Call for Help by Zack Miller
At the top of the stairs, the first thing Jenny saw was the break room off to the right, with its coffee machine that never worked, microwave congealed with gunk, and mini fridge full of moldy forgotten lunches. To the left stood a wall of tinted black glass concealing the management offices. The call center floor consisted of eighty white cubicles made of foam board and plastic in varying states of disrepair. Each workstation was comprised of a Voice Over IP phone, a swivel office chair, and an obsolete PC. Employees brought their own headsets. Above each cubicle hung a noose.
It was the Suicide Assistance Line’s job to walk callers through successfully committing suicide. That was where Jenny worked, the Assistance department. There were also Customer Service and Dispatch departments that handled sales and delivery. Jenny had once considered transferring to Dispatch, as the suicide rate was much lower there. But, they had a higher call volume and stricter quotas.
On her way to her supervisor’s section, she passed The Creeper.
Bill, known as The Creeper for his habit of harassing the young women who passed by his cubicle, worked standing up with the noose around his neck. Despite his lack of hygiene and poor body composition, he had a way of smiling so intensely and weirdly that it showed through his beard, which made him seem somehow endearing. Like always, he complimented Jenny’s appearance as she came in, and she said, “Thank you, Creeper.” Funny how a compliment, even an unwanted one from a creep, made her smile.
Jenny didn’t form any friendships with her other co-workers. With such high turnover, what was the point? She found an open desk, not hard these days, logged into the PC and phone, and started taking calls.
It was a couple of hours into her shift. In the middle of a call, Spencer, Jenny’s supervisor, approached her desk. Spencer had a neatly trimmed beard and wore an argyle sweater over a shirt and tie. He was only twenty-five but had a strong customer service background and had been hired in as a supervisor.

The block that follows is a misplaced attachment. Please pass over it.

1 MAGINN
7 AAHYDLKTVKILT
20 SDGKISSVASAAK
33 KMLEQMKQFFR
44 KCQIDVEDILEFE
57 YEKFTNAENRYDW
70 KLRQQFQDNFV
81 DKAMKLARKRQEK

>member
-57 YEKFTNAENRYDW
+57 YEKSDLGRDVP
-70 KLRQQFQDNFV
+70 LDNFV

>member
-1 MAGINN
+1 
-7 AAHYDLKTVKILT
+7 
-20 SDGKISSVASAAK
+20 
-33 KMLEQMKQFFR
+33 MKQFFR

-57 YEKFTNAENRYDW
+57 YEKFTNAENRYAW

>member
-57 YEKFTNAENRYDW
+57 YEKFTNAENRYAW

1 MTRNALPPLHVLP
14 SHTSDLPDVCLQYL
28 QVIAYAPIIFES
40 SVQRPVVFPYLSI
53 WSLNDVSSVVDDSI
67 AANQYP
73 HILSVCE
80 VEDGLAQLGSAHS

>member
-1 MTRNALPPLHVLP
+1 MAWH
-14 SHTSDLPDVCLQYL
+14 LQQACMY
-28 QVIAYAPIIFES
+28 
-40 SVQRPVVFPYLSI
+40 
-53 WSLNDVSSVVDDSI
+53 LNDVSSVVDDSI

“Why don’t you just kill yourself, you fucking idiot?” She clicked the “end call” button. “I swear to God, some of these losers make me want to quit,” she said, turning to Spencer. “What do you want?”
“I just came by to congratulate you on your numbers this month. You’re our top Assistance Representative, and I have a $25 gift certificate to Applebee’s for you. It’s a pleasure to have you on the team,” Spencer said.
Great, Jenny thought. Now he’d want the same numbers every month, and if she didn’t meet expectations, she’d get a talk from Spencer, possibly a written warning she’d have to sign.
“Well, if that’s all, I’ve got a lot of suicidal creeps to help,” she said. She turned her gaze back to the screen.
Spencer patted her on the shoulder and said, “Go get ‘em.”
Spencer’s cologne smelled vaguely like whisky.
“Hello, Suicide Assistance Line. This is Jenny. How can I help?”
The guy on the other end cried before he even started talking. What a whiny bitch. “I-I t-think I should kill myself. My girlfriend left me, but maybe she’ll take me back if I try hard enough. Do you think I could get her back?”
God, why couldn’t people just call for help? So much drama, always asking for advice, personal lives and shit. The only way Jenny could cope was by desensitizing herself.
“No, not a chance. You’re a loser. You’re calling a suicide line. Normal, functional, people don’t do that,” Jenny said. She looked over the notes on his account. He’d called three times. How could anyone fail to assist this guy? He probably had “suicide” tattooed across his forehead. Sometimes Jenny thought her co-workers were all incompetent.
‘Til Death Do Us Party
Call for Help
What Pavel Found
The Girl in the Glass Case
The Teacher’s Connection
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